(Contributed - by James Gartrell - 07/05/08)
I received this as a prize from Hawks Hobby in the Dallas Area Rocket Society's 2007 Fall Classic Rocket Contest.
Thank you! One word best describes this rocket: Wow! It is one huge, fantastic rocket. It flies on 24mm motors and
recovers by parachute. The rocket flies on AeroTech E or F motors. You could easily convert this to fly on 29mm motors,
but remember the fins are surface mounted and some nose or payload weight may need to be added to re-balance the rocket
at the same CG with the heavier motors. The rocket stands almost 68 inches tall and has a fin span of almost a foot!
One thing I have come to expect from Hawks Hobby is their kits are always jam packed with a ton of high quality
parts! This kit is no exception. Also, all of the small parts are contained in plastic bags, which I greatly
appreciate. Marking guides are included to assure proper alignment of everything. The instructions are very
straightforward and include lots of helpful illustrations.
The forward and aft sections of the rocket are ST-16, one at the rear, and three more at the front. Two
heavy-duty 29mm tubes are joined to form the center section of the rocket. Kraft couplers are used to join the two 29mm
tubes and two of the ST-16 tubes that comprise the forward payload section. The joined 29mm tubes extend to the rear of
the aft ST-16 tube and are centered to hold the 24mm motor mount. The forward end of the tubes is centered into the
rear of an ST-16 tube that is used to hold the recovery system. A solid balsa coupler is inserted into the rear of the
payload section with a large eye screw provided for shock cord and parachute attachment. The motor mount kit includes a
3.75" engine hook. I modified the construction of the motor mount to allow installation of the engine hook using
my standard method. Here's the link on EMRR's tip page for the general idea:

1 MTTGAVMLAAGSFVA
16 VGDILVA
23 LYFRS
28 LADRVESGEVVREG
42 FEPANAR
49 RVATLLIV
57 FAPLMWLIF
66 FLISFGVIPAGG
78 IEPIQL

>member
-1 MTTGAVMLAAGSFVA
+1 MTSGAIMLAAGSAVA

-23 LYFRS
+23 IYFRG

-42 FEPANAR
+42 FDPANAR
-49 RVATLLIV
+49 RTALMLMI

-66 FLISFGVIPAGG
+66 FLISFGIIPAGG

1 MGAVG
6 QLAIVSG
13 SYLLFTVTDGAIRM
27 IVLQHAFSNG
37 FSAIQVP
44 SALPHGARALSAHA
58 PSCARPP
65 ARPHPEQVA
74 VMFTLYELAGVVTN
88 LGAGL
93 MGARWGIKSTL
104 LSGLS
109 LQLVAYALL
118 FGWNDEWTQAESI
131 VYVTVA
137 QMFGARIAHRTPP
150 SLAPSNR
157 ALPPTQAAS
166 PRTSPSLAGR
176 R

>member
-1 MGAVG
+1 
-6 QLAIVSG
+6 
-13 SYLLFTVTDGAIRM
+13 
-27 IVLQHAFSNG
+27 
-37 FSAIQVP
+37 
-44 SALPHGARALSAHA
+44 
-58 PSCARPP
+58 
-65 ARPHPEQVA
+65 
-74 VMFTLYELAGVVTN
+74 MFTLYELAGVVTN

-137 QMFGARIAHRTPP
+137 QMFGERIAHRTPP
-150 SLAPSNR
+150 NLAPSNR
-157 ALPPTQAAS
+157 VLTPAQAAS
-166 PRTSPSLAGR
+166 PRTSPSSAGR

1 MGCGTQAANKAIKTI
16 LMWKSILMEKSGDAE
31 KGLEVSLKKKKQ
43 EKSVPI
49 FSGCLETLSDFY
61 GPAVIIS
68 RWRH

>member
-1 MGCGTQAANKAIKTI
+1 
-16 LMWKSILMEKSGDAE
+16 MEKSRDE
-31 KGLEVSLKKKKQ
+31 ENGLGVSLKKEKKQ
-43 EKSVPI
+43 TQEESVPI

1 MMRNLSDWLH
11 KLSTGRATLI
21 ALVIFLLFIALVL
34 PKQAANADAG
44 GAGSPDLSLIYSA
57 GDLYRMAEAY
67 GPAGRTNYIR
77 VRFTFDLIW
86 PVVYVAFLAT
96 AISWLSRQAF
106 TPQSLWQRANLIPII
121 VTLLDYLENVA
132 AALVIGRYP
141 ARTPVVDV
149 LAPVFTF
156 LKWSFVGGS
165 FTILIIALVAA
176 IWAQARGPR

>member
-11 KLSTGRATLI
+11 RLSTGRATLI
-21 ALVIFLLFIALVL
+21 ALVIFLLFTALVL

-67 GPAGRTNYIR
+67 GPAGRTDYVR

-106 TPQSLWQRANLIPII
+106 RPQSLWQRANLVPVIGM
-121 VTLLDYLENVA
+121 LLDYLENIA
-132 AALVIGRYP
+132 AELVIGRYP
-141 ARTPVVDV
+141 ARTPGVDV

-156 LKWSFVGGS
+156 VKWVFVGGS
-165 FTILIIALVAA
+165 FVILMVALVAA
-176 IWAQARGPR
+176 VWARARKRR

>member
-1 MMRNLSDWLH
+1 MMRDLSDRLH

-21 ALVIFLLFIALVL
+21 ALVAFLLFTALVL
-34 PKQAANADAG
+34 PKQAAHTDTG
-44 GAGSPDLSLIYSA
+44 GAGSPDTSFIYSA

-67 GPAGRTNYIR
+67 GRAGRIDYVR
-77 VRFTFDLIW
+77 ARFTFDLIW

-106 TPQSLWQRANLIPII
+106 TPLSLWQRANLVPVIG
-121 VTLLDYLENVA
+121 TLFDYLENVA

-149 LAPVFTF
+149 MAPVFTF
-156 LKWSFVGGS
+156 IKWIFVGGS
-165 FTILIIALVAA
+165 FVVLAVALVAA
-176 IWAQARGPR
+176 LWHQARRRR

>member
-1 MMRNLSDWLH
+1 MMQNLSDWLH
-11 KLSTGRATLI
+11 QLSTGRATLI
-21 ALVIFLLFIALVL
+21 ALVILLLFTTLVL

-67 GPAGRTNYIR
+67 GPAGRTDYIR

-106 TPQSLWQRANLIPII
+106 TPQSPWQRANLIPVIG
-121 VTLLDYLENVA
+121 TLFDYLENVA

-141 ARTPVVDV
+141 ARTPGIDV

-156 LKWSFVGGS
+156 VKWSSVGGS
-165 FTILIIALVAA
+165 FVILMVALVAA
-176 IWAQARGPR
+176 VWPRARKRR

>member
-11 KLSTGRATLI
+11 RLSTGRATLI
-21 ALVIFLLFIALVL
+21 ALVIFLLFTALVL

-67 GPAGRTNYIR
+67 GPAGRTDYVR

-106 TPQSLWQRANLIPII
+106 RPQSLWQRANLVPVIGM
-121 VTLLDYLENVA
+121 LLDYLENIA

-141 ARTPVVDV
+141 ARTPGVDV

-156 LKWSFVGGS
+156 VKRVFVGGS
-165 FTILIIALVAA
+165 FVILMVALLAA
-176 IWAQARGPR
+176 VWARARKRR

This method allows positive motor retention while not having to worry about the hook getting in the way of the
delay element when using the AeroTech reload motors.
I filled the grain in the nose cone and fins and the seams in all of the tubes with Elmer's Fill 'n' Finish. The
nose cone is very nice balsa. The main and "truss" fins are laser cut basswood. The centering rings are all
laser-cut light-ply, and a Kevlar/3/8"
elastic shock cord combo is included, along with two big 3/16" launch lugs, a hefty eye screw, and some really
nice waterslide decals. The enlarged decals match the original perfectly and are exceptionally reproduced. The shock
cord was super long as I modified the way it is installed. The instructions indicate to attach the Kevlar
cord to the forward ring centering the 29mm tube in the rear of the forward section of ST-16 and then attaching the
elastic cord to a loop at the end. I used my standard tri-fold shock cord attachment to allow inspection of the shock
cord. I do love it though when the manufacturer puts Kevlar
in the kit! The pre-assembled, 30" rip-stop nylon parachute that is included is an excellent plus, too, and
exhibits the same level of quality as the rest of the kit: top notch!
I pre-sanded and prepped all of the parts before starting construction, my usual routine. That way I am sure to
have sanded any attachment points and minimize any sanding in tight places that might otherwise be required in the
final finishing steps. Just follow the instructions carefully and you'll find construction of the rocket is pretty
straightforward. There are several measurements you need to get right for everything to align, but if you've installed
couplers before there really isn't anything difficult about building the rocket except for having to angle cut the
1/8-inch wood dowels. Not that cutting the eleven dowels is difficult, but it just takes some time. You could cut them
square and then sand them to the proper angle, but I measured the angles and then cut them to minimize the amount of